Global markets let out a collective sigh of relief after the results of the first round of the French presidential election were announced. As widely expected, centrist Emmanuel Macron and far-right National Front leader Marine Le Pen qualified for the second round.
The euro rallied, equity markets jumped and the French-German bond spread narrowed. Voila, this was the anti-climax that risk-averse investors had been hoping for. According to the latest Ipsos polls, Macron is seen beating Le Pen in the second round on 7 May with two-thirds of the votes.
But before we open another bottle of champagne, here is a gentle nudge as to what could go wrong and why it may not all be plain sailing in what will be very choppy waters for Macron if he is elected into the Elysee.
First, Macron is not yet backed by any political party and may find it difficult to govern.
As Barclays stated in a report yesterday, “the parliamentary elections in June will carry more weight than usual, possibly even more than the Presidential election, but the outcome remains uncertain. In light of the statements from senior political figures – particularly from the Republicans, which is the only party in the top four to have a strong local base – parties appear to be intent on pursuing their own parliamentary campaigns, which might suggest that whoever wins the second round run-off will face a substantial opposition, even if that is Macron. This would reinforce our view that a hung parliament is an increasingly likely prospect.”
Second, Macron’s reform plans seem ambitious – a little too ambitious perhaps given the lack of support he might face in parliament.
Among his priorities is a further labour law, to be implemented before the summer (though he may resort to an executive order to push this through), to tackle the stubbornly high unemployment rate of 10 per cent (and almost 25 per cent for the young). Macron has announced he will overhaul governance within politics, and launch an audit of the public finances. He has vowed to cut public spending, currently 57 per cent of GDP – the highest among advanced economies. He also vowed to re-industrialise France based on innovation – not an easy task given that since the 1970s France has lost 2m manufacturing jobs.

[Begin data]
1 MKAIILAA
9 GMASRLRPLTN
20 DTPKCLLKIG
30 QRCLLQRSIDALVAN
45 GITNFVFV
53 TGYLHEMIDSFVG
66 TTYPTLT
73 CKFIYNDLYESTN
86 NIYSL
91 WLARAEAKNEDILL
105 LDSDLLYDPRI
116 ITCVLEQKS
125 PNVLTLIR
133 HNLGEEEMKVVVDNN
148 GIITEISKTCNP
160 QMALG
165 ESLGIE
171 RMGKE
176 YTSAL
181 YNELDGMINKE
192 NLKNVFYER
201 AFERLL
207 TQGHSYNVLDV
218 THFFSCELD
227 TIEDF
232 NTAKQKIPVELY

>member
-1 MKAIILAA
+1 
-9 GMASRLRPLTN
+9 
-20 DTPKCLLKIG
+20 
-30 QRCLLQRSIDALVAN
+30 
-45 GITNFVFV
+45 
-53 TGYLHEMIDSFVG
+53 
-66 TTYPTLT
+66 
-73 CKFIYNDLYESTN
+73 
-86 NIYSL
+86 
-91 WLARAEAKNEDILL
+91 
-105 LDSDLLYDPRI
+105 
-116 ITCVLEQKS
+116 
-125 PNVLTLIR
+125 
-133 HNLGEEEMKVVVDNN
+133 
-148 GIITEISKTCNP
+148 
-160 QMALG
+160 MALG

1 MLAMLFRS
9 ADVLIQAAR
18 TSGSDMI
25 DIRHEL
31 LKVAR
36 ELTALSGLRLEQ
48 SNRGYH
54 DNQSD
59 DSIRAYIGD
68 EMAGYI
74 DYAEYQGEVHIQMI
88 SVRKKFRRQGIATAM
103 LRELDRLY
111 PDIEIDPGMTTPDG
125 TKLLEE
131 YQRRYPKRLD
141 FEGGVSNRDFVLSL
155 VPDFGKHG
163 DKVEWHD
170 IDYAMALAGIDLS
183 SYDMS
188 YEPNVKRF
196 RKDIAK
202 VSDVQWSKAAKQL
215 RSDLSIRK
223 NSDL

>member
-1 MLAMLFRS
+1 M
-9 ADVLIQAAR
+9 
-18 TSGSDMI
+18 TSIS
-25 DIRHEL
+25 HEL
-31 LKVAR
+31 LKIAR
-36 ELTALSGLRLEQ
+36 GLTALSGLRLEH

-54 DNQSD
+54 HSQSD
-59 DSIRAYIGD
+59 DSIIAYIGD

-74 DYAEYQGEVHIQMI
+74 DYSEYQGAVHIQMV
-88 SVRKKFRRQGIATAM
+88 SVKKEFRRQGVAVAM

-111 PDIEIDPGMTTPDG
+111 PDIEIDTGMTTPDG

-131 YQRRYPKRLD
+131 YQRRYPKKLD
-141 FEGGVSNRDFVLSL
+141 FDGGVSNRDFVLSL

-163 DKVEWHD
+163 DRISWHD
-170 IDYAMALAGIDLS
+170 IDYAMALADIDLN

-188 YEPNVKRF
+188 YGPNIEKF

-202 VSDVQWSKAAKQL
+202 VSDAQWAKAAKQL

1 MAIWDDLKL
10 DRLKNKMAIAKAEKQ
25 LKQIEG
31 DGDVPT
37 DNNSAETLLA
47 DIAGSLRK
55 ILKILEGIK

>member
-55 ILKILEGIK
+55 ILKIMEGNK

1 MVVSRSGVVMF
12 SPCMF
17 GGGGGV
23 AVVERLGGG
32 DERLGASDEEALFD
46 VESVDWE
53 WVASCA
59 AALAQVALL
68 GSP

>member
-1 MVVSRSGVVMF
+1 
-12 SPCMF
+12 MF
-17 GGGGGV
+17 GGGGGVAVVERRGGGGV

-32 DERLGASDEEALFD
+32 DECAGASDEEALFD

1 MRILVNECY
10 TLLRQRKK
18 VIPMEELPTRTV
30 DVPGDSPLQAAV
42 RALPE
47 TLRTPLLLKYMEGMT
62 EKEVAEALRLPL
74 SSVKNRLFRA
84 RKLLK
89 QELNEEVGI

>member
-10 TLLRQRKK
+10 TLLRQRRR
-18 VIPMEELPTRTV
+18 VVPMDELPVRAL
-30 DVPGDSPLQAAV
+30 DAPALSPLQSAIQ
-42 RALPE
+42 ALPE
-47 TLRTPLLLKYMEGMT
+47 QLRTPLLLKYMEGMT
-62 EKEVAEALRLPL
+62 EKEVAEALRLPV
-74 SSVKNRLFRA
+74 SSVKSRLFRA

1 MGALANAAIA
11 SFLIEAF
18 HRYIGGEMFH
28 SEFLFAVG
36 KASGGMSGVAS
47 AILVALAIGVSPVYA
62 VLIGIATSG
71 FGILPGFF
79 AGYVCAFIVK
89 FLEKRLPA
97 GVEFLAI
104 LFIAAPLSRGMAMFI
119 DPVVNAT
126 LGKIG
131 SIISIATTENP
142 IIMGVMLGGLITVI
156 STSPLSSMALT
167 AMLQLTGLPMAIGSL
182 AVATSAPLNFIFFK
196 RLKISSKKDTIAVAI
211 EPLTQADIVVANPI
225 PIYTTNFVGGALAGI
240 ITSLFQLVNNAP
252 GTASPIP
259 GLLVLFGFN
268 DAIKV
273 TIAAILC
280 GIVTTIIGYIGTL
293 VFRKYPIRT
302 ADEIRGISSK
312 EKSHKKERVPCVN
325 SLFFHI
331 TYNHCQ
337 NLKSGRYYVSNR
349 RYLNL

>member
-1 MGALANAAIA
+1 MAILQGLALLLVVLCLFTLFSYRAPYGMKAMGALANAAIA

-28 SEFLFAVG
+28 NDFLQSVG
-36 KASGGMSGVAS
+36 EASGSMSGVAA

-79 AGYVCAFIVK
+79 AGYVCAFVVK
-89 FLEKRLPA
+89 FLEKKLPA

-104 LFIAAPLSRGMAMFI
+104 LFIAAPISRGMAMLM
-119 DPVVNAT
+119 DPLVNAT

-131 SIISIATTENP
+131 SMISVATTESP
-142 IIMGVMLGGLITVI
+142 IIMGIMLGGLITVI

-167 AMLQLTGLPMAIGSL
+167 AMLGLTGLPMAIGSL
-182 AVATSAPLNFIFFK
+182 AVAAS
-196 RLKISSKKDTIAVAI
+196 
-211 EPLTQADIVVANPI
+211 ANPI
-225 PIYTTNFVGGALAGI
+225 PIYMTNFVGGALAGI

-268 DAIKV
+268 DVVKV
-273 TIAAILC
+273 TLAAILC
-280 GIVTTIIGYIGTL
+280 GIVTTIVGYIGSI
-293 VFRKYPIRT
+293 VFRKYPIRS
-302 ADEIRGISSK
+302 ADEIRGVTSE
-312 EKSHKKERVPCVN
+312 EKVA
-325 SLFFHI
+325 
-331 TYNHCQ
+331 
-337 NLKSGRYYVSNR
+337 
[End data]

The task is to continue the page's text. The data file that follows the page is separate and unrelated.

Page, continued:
There are other reasons to be cautious. Macron’s former boss, President Francois Hollande, attempted several times to kick-start the French economy and improve its competitiveness, but has failed to bring down unemployment sustainably, ultimately leading to his political demise. He tried to freeze public wages, for example, but had to backtrack as pressure from powerful trade unions grew too large. Macron himself, as Hollande’s economy minister, introduced the so-called “Macron law” to render the economy more agile – with limited success.
Aside from the economy, Macron will have to tackle the threat of terrorism, as France remains under a state of emergency imposed after the November 2015 attacks.
Third, while more unlikely, there is the risk of the unknown – or shall we call it the Fillon factor? As Teneo Intelligence puts it: “Beyond the usual list of another security incident or a financial scandal involving Macron (personal controversies usually do not alienate French voters), the other potential risk is a series of gaffes by the candidate, particularly during the TV debate that will take place on 3 May. Despite not being a great TV debater, however, Macron has shown during the campaign that he can stay on message.”
The challenges seem large, expectations are high and history may not be on Macron’s side. On the other hand, this is Macron’s unique chance to elevate France back to the upper echelons of economic prowess. With the current clearly against him, this won’t be be easy.